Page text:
Make it personal. Sit down with your employee and go over their current onboarding plan. Ask them what a progression plan looks like to them, what kind of growth opportunities they want, and identify some key milestones. This helps the employee shape their own path, and spells out exactly what both sides need to fulfill.

Facilitate the plan you’ve put together. Depending on the employee’s onboarding path, you’ll need to put together a plan for what resources you’ll need, what departments should be involved/notified, and go over your existing learning materials to see what needs to be modified.

Remember: An employee’s development plan should never be prescribed to them. While you should always keep your business goals in mind, if you’re wondering how to reduce employee turnover, remember that it also involves helping them to develop skills to embellish their career beyond your company.

How you can support continuous onboarding with data

Continuous onboarding is synonymous with a continued learning experience for employees. Managers should be responsible for engaging employees with continuous onboarding programs, but with so many direct reports, they can become challenging to maintain, adapt, and monitor. That’s where data can help support and drive the agility of continuous onboarding efforts.

Monitoring shifts in knowledge, skills, and engagement is core to helping reduce employee turnover. Data collected in learning management systems and onboarding platforms can help managers better plan for each employee’s personal onboarding path over time.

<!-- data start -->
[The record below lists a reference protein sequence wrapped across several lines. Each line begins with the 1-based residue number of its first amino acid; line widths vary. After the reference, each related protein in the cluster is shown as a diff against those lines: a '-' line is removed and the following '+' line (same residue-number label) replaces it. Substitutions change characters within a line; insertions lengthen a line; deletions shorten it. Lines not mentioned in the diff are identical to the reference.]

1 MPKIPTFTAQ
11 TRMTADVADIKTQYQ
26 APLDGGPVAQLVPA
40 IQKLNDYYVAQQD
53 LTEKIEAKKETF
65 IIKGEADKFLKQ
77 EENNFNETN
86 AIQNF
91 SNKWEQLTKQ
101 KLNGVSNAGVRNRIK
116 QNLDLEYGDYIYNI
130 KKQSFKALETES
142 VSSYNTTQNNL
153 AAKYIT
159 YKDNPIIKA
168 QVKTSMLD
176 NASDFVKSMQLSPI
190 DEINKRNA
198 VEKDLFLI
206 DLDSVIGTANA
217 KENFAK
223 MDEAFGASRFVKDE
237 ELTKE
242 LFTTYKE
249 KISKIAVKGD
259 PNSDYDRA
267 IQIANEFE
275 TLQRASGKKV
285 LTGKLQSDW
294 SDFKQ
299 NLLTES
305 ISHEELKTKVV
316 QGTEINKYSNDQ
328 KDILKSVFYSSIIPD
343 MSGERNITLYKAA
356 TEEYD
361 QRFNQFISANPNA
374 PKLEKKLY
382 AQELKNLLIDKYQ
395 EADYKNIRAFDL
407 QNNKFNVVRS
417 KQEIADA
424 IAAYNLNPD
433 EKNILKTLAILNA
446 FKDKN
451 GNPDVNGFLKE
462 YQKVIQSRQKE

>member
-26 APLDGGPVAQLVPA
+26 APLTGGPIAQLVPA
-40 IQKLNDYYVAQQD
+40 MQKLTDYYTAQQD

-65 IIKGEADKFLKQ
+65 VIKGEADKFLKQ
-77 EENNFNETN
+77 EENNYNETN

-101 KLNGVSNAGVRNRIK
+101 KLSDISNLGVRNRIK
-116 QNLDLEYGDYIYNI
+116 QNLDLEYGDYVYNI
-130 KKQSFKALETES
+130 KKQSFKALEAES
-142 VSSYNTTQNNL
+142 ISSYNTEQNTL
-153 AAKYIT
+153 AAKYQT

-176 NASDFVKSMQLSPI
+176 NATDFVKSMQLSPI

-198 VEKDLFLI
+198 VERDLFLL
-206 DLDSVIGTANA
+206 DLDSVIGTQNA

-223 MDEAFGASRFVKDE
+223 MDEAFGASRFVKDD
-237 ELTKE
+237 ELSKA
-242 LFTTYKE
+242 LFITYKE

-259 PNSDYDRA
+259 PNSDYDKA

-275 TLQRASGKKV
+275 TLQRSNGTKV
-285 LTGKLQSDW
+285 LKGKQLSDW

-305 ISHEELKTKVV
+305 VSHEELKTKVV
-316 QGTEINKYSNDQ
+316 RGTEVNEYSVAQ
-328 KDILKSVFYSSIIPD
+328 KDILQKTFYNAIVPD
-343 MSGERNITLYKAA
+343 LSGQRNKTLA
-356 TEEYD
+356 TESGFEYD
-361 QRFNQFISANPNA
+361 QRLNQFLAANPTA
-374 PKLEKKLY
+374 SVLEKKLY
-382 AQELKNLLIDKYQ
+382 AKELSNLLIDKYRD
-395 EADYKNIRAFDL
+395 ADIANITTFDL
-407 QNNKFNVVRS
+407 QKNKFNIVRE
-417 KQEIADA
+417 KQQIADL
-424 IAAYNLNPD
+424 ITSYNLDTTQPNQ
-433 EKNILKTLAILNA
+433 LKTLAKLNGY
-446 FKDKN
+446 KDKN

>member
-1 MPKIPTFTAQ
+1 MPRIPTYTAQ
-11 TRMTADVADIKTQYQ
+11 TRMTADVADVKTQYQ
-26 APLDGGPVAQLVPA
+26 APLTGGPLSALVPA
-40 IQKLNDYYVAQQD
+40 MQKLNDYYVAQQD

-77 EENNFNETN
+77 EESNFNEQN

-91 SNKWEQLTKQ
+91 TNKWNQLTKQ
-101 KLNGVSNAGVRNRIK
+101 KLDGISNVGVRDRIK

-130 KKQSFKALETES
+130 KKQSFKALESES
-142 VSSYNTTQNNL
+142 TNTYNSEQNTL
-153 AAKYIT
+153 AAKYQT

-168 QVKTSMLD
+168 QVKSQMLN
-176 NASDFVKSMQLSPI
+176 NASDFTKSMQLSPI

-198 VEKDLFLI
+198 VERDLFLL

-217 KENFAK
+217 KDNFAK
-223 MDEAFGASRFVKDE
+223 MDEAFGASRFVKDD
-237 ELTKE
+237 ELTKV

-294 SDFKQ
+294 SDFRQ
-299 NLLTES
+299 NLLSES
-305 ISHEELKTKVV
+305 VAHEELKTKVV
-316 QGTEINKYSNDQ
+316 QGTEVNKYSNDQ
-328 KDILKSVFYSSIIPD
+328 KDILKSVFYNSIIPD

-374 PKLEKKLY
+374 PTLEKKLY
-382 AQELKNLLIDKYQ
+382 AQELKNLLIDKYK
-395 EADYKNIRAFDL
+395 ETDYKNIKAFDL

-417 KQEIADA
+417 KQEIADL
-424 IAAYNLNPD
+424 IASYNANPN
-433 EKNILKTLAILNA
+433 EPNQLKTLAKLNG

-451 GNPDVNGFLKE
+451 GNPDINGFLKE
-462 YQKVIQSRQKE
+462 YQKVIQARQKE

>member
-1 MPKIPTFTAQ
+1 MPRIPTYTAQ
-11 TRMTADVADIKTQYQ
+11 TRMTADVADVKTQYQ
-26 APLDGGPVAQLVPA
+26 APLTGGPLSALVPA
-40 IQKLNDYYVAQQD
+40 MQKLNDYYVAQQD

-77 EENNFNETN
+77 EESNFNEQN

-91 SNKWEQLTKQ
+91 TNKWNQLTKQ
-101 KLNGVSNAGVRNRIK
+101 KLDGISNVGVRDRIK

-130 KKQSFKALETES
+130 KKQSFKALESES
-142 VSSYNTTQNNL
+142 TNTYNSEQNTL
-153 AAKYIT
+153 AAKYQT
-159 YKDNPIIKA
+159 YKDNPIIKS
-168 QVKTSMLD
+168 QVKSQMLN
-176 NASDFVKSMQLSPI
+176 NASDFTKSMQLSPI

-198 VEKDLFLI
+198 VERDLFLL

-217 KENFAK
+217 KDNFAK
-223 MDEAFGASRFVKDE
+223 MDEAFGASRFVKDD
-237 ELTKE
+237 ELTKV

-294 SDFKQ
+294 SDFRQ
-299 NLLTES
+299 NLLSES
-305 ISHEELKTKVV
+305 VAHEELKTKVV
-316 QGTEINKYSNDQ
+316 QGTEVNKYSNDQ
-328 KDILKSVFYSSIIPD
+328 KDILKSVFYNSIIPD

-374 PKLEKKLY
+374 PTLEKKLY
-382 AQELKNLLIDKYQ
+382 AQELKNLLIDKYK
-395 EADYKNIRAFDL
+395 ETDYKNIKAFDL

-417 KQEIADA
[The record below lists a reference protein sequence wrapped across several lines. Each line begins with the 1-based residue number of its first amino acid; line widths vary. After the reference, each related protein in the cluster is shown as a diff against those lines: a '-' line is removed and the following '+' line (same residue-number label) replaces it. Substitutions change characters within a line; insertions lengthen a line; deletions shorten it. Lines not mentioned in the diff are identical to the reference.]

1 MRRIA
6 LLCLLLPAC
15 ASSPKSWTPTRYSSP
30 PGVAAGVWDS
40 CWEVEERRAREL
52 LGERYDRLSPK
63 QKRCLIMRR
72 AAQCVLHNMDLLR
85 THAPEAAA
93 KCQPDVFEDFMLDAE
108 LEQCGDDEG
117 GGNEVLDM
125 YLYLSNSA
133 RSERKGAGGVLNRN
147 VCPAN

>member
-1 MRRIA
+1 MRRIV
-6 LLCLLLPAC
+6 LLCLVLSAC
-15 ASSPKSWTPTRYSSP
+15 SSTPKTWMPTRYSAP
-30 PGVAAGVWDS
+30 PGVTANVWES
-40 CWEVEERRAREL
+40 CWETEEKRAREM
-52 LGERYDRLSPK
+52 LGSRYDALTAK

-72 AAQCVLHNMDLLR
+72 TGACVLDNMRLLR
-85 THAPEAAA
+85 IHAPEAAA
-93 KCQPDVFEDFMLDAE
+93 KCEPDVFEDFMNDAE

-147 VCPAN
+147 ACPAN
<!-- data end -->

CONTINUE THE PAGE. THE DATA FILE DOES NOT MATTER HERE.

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Axonify‘s continuous learning timeline helps employers measure onboarding efforts over time (Source)

For example, Axonify can help plot an employee’s continuous learning timeline to ensure that the onboarding experience truly is continuous, by measuring each employee’s learning tasks. This platform helps monitor what each employee already knows, what they don’t know, and how proficient they are in applying this knowledge to their role. It can then populate the learning gaps to suggest what’s next for each employee.

This data can help managers prioritize their employees by analyzing who has the most immediate need for further onboarding, and can help structure the unique engagement needed for each employee.

Next steps: Reduce turnover rate with continuous onboarding programs

There’s no one answer to reducing turnover, but a well-thought out continuous onboarding plan is one of them. There’s a large disconnect between what employees want and what employers are providing them with—over 80% of employees want lifelong learning, but 40% of those say that their employers aren’t providing opportunities to upskill.

This tells us that there’s an opportunity here for companies who want to prevent their best employees being swayed by their competitors—by showing that they’re committed to their growth and mapping out this progression.

Want to know more about how software can support your continuous onboarding and turnover reduction strategies? Give us a call now on (844) 675-2849. Our expert HR software advisors offer a free 15-minute phone consultation to give you a full assessment and product recommendations for your unique business needs.